Tips & Tricks: Convergence and Mesh Independence Study

The previous posts have discussed the meshing requirements that we need to pay attention to for a valid result. It is important to remember that your solution is the numerical solution to the problem that you posed by defining your mesh and boundary conditions. The more accurate your mesh and boundary conditions, the more accurate your "converged" solution will be.



Convergence is something that all CFD Engineers talk about, but we must remember that the way we generally define convergence (by looking at Residual values) is only a small part of ensuring that we have a valid solution. For a Steady State simulation we need to ensure that the solution satisfies the following three conditions:


- Residual RMS Error values have reduced to an acceptable value (typically 10-4 or 10-5)

- Monitor points for our values of interest have reached a steady solution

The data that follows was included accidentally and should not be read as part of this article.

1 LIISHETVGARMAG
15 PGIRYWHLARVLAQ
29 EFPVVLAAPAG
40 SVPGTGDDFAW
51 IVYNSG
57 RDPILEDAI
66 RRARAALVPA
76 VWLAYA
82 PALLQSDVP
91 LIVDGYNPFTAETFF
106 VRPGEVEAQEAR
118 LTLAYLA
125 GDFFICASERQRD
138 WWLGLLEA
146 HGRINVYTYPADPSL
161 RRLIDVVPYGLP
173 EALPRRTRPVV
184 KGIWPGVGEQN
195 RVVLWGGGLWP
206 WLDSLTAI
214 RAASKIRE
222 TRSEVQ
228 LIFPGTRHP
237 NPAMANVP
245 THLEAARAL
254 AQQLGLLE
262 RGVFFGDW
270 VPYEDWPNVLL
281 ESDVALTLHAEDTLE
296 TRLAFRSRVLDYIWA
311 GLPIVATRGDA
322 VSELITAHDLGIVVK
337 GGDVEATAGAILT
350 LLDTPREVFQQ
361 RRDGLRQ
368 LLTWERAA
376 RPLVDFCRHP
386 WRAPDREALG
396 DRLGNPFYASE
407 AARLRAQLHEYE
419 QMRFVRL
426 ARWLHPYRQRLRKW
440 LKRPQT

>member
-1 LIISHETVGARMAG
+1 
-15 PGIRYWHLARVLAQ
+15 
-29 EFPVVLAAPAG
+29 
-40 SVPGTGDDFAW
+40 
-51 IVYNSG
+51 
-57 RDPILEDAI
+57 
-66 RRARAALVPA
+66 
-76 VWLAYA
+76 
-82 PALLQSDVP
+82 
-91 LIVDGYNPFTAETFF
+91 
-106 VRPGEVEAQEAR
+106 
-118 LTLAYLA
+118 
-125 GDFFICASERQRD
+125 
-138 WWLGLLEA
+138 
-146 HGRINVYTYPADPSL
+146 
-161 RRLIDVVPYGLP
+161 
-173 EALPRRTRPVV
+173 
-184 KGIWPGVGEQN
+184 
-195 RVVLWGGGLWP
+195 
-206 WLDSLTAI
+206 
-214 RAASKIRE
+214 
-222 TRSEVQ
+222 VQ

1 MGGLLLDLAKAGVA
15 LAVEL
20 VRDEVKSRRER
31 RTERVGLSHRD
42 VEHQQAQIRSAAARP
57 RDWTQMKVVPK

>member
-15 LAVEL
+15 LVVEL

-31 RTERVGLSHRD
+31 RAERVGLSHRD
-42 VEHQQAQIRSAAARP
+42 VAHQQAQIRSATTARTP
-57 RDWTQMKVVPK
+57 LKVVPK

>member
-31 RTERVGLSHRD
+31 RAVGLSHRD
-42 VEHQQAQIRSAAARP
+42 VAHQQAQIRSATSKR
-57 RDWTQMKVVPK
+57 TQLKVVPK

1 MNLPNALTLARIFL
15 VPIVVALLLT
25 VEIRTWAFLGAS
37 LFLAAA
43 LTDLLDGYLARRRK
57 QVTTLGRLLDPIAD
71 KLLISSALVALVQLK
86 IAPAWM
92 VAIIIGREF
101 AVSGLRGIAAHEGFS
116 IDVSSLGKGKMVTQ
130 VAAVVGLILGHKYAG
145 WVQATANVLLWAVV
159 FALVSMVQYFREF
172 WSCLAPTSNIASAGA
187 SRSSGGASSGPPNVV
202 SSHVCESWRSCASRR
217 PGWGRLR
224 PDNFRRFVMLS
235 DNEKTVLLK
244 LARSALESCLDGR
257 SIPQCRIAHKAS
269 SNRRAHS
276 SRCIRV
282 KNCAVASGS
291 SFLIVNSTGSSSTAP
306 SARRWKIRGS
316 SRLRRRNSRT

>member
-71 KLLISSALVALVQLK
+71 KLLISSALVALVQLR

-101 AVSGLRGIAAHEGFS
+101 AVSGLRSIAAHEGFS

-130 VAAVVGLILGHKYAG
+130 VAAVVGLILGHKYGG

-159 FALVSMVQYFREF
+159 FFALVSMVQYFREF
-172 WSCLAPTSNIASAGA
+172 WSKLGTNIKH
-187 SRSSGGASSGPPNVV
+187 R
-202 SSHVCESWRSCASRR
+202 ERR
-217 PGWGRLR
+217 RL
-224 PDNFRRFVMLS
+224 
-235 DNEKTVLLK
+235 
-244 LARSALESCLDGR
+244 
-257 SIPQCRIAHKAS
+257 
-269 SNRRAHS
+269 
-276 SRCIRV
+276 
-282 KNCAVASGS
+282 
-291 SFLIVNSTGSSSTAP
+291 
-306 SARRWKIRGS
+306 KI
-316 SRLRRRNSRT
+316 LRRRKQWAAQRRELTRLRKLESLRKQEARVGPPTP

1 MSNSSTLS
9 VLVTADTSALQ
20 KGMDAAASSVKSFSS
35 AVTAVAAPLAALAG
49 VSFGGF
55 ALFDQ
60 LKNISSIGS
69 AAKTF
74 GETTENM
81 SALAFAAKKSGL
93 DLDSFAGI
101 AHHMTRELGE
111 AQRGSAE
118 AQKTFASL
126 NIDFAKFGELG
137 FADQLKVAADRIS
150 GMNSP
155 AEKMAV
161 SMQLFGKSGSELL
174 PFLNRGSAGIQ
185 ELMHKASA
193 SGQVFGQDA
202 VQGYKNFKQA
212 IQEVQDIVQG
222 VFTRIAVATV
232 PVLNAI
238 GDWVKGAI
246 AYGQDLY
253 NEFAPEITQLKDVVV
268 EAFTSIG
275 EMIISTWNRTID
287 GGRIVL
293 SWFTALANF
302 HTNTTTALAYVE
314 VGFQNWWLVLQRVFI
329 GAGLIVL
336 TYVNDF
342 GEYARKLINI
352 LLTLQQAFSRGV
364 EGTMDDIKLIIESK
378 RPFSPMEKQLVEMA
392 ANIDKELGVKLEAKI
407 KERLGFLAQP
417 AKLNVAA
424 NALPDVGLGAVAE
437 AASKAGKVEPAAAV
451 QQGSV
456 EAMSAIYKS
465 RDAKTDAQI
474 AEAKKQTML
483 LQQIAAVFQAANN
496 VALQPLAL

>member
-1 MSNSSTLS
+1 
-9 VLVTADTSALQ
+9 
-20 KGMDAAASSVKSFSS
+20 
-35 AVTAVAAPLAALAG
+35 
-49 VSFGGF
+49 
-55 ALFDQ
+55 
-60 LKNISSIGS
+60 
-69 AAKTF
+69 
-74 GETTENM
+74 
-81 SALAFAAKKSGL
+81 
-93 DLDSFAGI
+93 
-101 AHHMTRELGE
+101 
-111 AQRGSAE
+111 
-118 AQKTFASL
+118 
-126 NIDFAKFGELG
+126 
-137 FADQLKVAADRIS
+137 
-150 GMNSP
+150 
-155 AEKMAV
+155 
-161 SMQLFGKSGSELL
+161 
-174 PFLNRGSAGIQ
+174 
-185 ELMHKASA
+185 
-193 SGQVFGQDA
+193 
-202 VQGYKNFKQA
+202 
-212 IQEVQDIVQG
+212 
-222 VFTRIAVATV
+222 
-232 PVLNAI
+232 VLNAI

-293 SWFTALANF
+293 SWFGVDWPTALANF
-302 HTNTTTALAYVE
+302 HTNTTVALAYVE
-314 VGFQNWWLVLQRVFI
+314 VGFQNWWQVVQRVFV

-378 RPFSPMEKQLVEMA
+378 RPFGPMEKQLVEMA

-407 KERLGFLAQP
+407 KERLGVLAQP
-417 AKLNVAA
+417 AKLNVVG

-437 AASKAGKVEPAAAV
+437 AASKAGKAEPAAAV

- The domain has imbalances of less than 1%.


RMS Residual Error Values

RMS Residual Error Values


Our values of interest are essentially the main outputs from our simulation, so pressure drop, forces, mass flow etc. We need to make sure that these have converged to a steady value otherwise if we let the simulation run for an additional 50 iterations then you would have a different result. Ensuring that these values have reached a steady solution means that you are basing your decisions on a single repeatable value.


Example of Monitoring a Value of Interest